Allergies can be deadly. But despite how common they are, scientists still don't fully understand what happens inside the body to trigger anaphylactic shock - a terrifying and rapid reaction that can result in death.

But they're getting closer. For the first time, scientists have identified a mechanism in mice that sends a body into full-on panicking shutdown when exposed to even the smallest amount of an allergen.

An allergy occurs when the body's immune system mistakenly identifies a particular substance - such as peanuts, or shellfish - as harmful, and fires up to fight it, potentially triggering anaphylaxis.

Anaphylaxis is incredibly dangerous. It's the most serious of all the allergic reactions, and it can happen incredibly quickly. Within minutes of allergen exposure, the patient's immune system can kick into action - causing facial swelling, racing heart, rashes and hives, and the inability to breathe.

We know that a type of immune cell called a mast cell plays a central role in anaphylaxis. When an allergen is detected, these cells release inflammatory molecules such asĀ histamines, which play an important role in the inflammatory response, one of the body's defense mechanisms.

But until now, exactly how how the presence of the allergen is communicated between mast cells, and so quickly, had been something of a mystery. The new study implicates immune cells called dendritic cells.

"The central finding is that dendritic cells, which are key players in allergy development, also play a direct role in triggering anaphylactic shock," said immunologist and senior author Soman N. Abraham of Duke University.

To figure this out, the researchers lowered the levels of different types of immune cells in mice, then injected them with toxins to induce anaphylaxis.

They found that the mast cells on their own weren't able to pick up allergens. And when a certain type of cell - the dendritic cell - was reduced, the mice didn't experience anaphylactic symptoms.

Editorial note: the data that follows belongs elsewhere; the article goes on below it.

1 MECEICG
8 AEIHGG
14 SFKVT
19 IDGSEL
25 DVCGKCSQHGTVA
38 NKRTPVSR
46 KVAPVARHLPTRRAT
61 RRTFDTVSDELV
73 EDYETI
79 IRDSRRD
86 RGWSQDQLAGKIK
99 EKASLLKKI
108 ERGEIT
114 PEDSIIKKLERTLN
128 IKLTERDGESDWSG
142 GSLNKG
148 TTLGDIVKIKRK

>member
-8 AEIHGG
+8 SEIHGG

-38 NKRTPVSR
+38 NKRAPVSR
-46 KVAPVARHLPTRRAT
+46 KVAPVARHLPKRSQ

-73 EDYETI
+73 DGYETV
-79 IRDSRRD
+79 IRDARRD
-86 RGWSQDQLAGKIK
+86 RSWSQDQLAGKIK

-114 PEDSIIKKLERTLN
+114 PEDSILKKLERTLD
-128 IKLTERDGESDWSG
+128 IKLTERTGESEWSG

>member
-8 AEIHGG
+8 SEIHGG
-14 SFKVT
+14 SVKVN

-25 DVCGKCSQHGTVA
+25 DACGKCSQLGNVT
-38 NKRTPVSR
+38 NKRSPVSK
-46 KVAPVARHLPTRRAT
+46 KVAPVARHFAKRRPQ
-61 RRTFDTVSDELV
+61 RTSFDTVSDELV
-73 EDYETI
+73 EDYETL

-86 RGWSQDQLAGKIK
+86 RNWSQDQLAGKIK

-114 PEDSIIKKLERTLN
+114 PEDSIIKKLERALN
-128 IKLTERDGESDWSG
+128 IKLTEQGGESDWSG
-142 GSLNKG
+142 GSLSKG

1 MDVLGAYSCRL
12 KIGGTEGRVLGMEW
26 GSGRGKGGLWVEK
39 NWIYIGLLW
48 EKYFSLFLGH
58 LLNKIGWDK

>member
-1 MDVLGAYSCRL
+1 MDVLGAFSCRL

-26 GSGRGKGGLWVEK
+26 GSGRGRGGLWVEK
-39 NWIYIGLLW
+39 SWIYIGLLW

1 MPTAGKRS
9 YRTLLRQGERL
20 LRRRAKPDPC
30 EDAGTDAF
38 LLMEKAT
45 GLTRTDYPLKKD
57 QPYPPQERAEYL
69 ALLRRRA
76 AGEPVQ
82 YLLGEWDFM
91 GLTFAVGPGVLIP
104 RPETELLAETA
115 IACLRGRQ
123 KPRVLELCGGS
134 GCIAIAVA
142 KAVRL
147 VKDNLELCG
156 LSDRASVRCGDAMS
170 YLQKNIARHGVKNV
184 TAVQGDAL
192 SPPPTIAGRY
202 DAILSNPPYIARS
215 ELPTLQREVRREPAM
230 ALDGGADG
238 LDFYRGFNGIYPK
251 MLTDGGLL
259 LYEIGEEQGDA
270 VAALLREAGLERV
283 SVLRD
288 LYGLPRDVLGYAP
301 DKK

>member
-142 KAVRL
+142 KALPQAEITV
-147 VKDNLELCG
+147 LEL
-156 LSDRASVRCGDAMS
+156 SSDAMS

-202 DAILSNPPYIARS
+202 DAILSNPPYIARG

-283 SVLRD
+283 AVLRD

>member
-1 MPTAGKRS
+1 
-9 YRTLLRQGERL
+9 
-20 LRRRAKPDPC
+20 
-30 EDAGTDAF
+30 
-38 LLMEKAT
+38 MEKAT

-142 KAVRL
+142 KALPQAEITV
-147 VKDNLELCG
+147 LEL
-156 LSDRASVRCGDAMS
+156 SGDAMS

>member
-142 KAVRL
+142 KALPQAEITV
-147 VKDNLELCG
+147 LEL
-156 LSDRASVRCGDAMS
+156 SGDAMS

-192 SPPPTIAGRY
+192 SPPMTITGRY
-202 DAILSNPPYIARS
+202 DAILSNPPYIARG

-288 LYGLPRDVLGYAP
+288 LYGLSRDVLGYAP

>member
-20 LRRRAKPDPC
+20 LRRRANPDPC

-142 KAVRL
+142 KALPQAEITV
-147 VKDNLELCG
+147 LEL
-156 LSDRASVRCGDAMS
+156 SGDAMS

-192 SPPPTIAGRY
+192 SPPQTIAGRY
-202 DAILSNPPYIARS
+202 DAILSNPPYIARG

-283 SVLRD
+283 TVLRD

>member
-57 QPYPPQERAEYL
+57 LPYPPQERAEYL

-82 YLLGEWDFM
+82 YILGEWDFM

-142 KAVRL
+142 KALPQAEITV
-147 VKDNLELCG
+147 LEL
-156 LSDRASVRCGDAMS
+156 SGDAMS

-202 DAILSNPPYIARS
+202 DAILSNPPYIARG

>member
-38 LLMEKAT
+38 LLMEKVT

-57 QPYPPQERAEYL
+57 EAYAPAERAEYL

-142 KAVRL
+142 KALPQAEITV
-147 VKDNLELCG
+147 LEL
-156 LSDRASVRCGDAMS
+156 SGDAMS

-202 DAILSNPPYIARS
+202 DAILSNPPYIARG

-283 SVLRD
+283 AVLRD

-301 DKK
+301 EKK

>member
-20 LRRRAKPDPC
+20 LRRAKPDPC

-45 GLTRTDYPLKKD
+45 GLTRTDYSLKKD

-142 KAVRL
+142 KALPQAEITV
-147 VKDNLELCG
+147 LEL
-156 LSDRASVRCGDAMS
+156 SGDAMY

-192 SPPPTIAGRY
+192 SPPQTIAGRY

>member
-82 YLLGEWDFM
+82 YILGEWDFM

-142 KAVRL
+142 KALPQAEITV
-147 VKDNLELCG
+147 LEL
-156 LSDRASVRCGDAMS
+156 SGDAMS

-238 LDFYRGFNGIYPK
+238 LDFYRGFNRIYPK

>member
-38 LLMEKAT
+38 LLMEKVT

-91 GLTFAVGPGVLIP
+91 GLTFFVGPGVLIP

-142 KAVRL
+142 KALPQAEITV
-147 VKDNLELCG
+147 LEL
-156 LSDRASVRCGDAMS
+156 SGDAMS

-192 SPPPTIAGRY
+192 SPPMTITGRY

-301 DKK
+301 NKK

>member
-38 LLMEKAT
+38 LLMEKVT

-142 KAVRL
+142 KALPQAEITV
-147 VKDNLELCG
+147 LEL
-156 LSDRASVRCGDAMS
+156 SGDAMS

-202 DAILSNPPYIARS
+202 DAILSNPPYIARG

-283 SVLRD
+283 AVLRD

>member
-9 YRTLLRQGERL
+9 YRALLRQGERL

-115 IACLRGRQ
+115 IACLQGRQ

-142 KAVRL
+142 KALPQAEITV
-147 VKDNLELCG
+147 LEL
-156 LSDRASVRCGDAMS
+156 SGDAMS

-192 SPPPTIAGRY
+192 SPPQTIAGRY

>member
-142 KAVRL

When they looked closer with two-photon microscopy, the researchers observed these dendritic cells in action. They're called dendritic cells because of their dendrites, which are long tendrils they can use to probe into other cells.

As they sit on the exterior surface of blood vessels, they use these dendrites to penetrate the cell wall, seeking out invading substances.

Upon detection of an allergen, they communicate its presence to any surrounding mast cells - but the way they do this is pretty weird.

Usually, when dendritic cells detect antigens, they internalise them, process them, and present information about the antigen on their surface to communicate it to the immune system's T cells so they can get to work.

These dendritic cells fish the allergen out of the blood vessels, then send it out via tiny bubbles called microvesicles, which bud from the surface of dendritic cells.

"In addition to their well-known capacity to internalise, process and present antigens to immune cells, dendritic cells now appear to actively distribute antigens they have acquired to surrounding immune cells even before they are internalised," Duke University immunologist Hae Woong Choi explained.

This method spreads information much more quickly, and to a larger number of cells. And when they receive the microvesicles, the mast cells are galvanised into action, filling the blood stream with histamines and other inflammatory mediators, kicking off anaphylaxis.

Obviously, we don't know if it works exactly the same in humans. And nor do we know if these dendritic cells are somehow beneficial. These things will need to be figured out - but once they are, this research could help develop a new way to prevent anaphylaxis.

"While it's detrimental in the context of allergens, this function might be needed to fight diseases and actually be helpful," Abraham said.

"Maybe these dendritic cells are designed to detect blood-borne parasites, viruses or bacteria, so we need to understand any other circumstances that activate them before contemplating shutting them down or impeding their activity."

The team's research has been published in the journal Science.